5 Ways to Make a Curriculum Fit Your Family

Saturday, July 29, 2017

5 Ways to Make a Curriculum Fit Your Family

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Are you searching for the perfect curriculum for your family and having no luck finding it? The problem is the perfect curriculum doesn't exist. So use these 5 tips to make a curriculum fit your family.


Start Planning your Next Homeschool Year


Homeschool Curriculum

As a homeschool mom of 6 kids, I can assure you that each child has a different learning style and different needs. Some kids need more time, some kids love to write reports, and some kids love to answer questions. Encourage your kids to use their different learning styles to learn the information.

Rabbit Trails

Don't force your kid to read the books and answer the list of questions. Instead give the list of questions to your child. Encourage them to research the answers and see where it takes them.

Hint: We use these free Reading Comprehension Bookmarks so they can be looking for information all while reading.

I had one child researching the American Revolution who decided to take a look at how the British viewed the American Revolution. She came away with a wider perspective of what was actually happening at the time.

This method works well when you have a child who adores research. Encourage this love. You'll be amazed at what your child discovers on their rabbit trail!


Notebook Pages

Another option is to give your kids notebook pages to write a paragraph or short paper about what they learned instead of answering the questions.

I was amazed when my son wrote a long paper about the flu epidemic of the early 20th century. During our discussion it became apparent he'd learned for more about the time period than just the flu epidemic.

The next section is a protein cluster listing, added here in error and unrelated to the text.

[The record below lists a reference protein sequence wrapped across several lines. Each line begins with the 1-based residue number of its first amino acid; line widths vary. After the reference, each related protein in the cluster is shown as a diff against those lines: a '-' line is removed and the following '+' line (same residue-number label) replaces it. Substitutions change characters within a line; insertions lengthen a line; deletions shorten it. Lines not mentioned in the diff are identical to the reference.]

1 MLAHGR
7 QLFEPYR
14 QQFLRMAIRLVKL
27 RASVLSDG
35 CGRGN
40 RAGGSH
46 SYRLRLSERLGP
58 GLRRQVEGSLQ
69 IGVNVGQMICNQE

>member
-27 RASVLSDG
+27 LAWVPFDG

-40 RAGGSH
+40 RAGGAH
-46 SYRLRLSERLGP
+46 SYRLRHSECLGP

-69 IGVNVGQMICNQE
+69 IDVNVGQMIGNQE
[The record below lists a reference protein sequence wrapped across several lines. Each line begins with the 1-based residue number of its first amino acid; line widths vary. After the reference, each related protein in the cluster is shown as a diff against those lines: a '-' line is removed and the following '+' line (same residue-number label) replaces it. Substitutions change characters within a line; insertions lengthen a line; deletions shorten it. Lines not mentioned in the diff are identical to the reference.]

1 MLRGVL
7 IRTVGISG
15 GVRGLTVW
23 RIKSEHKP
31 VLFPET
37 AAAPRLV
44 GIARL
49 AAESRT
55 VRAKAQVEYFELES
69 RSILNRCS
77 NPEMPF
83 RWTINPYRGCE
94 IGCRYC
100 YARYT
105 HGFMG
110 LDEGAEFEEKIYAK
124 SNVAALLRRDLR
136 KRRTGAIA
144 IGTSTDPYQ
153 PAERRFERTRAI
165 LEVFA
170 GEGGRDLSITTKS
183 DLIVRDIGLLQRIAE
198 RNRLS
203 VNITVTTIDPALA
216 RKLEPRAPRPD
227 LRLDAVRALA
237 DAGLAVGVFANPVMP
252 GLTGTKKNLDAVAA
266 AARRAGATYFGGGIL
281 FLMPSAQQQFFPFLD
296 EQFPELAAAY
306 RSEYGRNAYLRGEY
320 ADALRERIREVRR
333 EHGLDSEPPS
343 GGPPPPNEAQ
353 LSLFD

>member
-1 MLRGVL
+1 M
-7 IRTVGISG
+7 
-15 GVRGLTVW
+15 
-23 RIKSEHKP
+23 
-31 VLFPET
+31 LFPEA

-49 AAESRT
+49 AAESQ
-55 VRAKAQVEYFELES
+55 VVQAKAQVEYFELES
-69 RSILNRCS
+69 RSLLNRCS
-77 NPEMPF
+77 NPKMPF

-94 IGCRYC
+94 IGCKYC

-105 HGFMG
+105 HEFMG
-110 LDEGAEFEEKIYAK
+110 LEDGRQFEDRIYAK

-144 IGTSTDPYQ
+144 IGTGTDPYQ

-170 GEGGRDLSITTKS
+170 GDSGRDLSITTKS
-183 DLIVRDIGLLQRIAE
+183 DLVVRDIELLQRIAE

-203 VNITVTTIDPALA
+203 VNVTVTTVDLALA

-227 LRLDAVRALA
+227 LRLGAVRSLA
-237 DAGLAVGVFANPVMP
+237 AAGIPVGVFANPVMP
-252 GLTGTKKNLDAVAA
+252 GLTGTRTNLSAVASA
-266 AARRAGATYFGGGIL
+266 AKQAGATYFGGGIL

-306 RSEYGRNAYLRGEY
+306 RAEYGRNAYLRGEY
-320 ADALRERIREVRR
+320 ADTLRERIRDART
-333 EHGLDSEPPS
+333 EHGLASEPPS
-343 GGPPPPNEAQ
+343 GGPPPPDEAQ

Notebooking pages are a delightful way to encourage kids to own their education. Children create their own history books, geography books, or nature books to enjoy in later years.


Read Books Aloud

Don't toss a pile of books at your kids and expect them to read them all. Instead choose a few to read aloud to your kids. Read The Wizard of Oz, The Lion the Witch and the Wardrobe, or The Great Gatsby aloud with your kids.

Stop periodically to define words, discuss events, and chat about the plot. What do the kids believe is going to happen next? Talk about the characters of the story and what type of people they are.

Reading books aloud and discussing them as you go is an awesome method of adding literature analysis to your homeschool while building wonderful memories of the books you've read.

Here are some great resources in picking wonderful read-a-louds: Books Children Love and The Read ~ Aloud Handbook

Discussions

Don't require your kids to write down the answers to every question in the book. Use the questions as a springboard for discussions. Find out what your kids really think, ask questions, make them ponder new ideas.

Bake cookies and brew tea to create a cozy environment to chat about the various topics you're studying. Encourage the kids to wander off topic. You'll enjoy long discussions talking about history, literature, current events, and various issues on your children's minds.

Everyone will be happier discussing the questions as a family instead of pondering the questions alone.


Use Manipulatives

Giving kids a pile of math worksheets is easy but doesn't help kids understand the concepts behind the problems. So hand your child math manipulatives to use as they solve the problems. For instance using carrying and subtracting with dimes and pennies cements the concept of tens and ones. After all, one dime is worth ten pennies!

Do the same thing with spelling. Pull out magnetic letters and have the kids practice spelling on the fridge. Carve the words into play dough. Write the words with letter tiles.

Encourage your kids to grab manipulatives to master math, spelling, and grammar.

The trick to making a curriculum fit your family is to use the curriculum as a springboard. Allow it to guide what the kids need to learn and when.

But you choose how the kids learn the material. Should they read or listen to the books? Write a paper or enjoy a long discussion? You are the homeschool mom. You call the shots.

What are your favorite ways to make a curriculum fit your family?



Sara Dennis is a homeschooling mother of 6 children ages 4 through 18. After much research into homeschooling in 2000, she and her husband fell in love with classical education and used it as the foundation for their homeschool. Sara blogs at Classically Homeschooling, and  you can find her on FacebookPinterestTwitter, and Google+.



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